A victorious Francois Hollande faces a short honeymoon after his election as France's first left-wing president in 17 years, with financial markets eager for clear signals on his policies and how hard he plans to push back against German-led austerity.
The moderate Socialist beat conservative Nicolas Sarkozy with 51.7 percent of Sunday's runoff vote after a bruising campaign dominated by the same anger over economic crisis that has felled 10 other European leaders since late 2009.
While jubilant left-wing voters partied into the early hours of Monday in central Paris, Hollande admitted that for him, the festivities would have to be short-lived.
"There is a lot of joy and pride but also apprehension at taking on this responsibility at a difficult time for the country and for Europe," he said.
After delivering a victory speech in his rural base of Tulle in central France, he flew to Paris and addressed tens of thousands of supporters in historic Bastille square.
The new president is expected to be sworn in on May 15. As fears about the euro zone's debt crisis resurface following an inconclusive election in Greece, Hollande will travel to Berlin shortly thereafter to challenge Germany's focus on austerity policies and press new ideas for stimulating growth.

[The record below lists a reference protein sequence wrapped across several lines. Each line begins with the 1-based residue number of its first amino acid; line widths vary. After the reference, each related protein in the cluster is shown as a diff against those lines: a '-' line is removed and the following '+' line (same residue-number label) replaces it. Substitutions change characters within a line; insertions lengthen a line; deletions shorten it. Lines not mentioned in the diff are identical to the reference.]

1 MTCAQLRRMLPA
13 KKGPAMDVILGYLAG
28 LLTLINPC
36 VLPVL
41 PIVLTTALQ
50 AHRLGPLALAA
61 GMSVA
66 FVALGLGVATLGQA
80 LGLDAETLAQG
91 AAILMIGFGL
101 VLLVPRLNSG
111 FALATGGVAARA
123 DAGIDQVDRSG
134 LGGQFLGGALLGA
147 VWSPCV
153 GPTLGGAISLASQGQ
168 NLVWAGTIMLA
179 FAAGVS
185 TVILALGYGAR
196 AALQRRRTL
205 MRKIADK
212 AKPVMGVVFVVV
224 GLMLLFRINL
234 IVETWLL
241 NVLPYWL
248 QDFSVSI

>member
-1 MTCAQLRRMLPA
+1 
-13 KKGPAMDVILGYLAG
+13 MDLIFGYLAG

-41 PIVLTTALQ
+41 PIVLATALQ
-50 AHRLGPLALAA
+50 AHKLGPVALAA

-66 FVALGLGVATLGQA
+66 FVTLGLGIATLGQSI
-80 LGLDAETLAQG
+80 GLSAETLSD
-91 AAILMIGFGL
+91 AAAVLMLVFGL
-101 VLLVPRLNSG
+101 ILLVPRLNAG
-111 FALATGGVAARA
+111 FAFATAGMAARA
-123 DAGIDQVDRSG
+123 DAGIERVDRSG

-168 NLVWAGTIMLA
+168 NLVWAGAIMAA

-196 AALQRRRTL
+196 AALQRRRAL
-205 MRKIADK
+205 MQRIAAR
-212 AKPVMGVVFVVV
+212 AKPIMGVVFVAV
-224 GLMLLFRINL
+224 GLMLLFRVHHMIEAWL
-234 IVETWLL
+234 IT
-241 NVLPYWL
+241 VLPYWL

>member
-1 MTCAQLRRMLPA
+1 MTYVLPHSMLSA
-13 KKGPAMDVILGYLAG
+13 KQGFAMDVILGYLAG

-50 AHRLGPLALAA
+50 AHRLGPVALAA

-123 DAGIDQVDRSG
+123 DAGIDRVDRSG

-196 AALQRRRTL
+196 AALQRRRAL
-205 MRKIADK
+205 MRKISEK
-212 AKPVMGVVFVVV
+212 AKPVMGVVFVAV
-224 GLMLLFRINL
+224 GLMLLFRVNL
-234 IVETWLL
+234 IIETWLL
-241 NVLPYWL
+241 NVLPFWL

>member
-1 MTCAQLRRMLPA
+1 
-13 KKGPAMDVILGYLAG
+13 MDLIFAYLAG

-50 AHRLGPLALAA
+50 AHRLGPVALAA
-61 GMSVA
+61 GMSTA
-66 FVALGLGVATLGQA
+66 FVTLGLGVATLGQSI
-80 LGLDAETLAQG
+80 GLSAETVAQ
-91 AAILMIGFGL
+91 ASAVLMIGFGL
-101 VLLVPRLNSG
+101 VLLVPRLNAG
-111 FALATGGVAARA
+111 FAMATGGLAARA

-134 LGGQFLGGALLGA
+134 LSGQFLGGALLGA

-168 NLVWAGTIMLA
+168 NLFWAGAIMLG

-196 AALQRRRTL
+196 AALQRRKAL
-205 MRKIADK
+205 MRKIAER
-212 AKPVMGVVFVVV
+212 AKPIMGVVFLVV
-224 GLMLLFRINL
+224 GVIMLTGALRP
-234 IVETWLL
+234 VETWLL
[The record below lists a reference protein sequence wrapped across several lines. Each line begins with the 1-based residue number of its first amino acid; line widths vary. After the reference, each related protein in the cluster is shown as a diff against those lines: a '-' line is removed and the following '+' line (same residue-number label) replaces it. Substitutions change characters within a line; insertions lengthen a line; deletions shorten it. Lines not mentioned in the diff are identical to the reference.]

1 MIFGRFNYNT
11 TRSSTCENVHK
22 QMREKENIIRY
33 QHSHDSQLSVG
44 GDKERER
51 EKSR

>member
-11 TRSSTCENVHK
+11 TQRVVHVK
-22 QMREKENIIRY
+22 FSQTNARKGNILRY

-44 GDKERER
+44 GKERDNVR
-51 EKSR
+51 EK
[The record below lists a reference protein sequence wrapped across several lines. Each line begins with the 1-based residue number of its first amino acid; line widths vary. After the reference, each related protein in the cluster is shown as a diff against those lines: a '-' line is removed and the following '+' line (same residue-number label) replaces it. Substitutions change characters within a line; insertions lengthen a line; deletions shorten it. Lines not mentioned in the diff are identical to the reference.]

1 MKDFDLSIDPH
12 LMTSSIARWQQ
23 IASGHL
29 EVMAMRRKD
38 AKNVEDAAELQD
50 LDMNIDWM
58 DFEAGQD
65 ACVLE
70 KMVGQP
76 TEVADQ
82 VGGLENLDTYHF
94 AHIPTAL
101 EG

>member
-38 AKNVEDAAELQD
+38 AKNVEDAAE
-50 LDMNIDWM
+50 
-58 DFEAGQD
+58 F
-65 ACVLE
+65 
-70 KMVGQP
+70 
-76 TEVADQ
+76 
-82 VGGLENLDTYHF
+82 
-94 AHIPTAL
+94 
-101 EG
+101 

"In every capital, beyond the heads of state and government, there are people who have found hope thanks to us, who are looking to us and want to put an end to austerity," he declared.
The left reclaimed Bastille square where revelers danced the night away in 1981 when Francois Mitterrand became the Socialist Party's first directly elected president. Three decades later, a new generation of left-wing voters waved red flags and some carried roses, the party emblem.
Hollande is expected to include some trusted old hands in his government like Mitterrand's former prime minister Laurent Fabius but add many young politicians and women.
His economic team, led by centre-left former finance minister Michel Sapin, includes politicians, industry leaders and public officials seen as market-friendly.
Hollande must quickly outline his domestic plans, likely to centre around a major tax reform, and revise over-optimistic growth targets which threaten France's deficit-cutting goals.
His plans to tweak a reform that raised the retirement age to 62 and increase the minimum wage are also rattling investors who fear France could drift away from the club of sound northern European borrowers and towards the debt-laden periphery.
"Hollande's victory has already been priced in by markets, however his promises made during the campaign have not been priced in, so there is risk on the downside if he stands his ground when he announces a first set of measures," said fund manager Christian Jimenez at Diamant Bleu Gestion in Paris.
"There's a clear need to boost economic growth across Europe, but the debate is on how to achieve that without spooking investors."
LEFT WELL PLACED FOR PARLIAMENT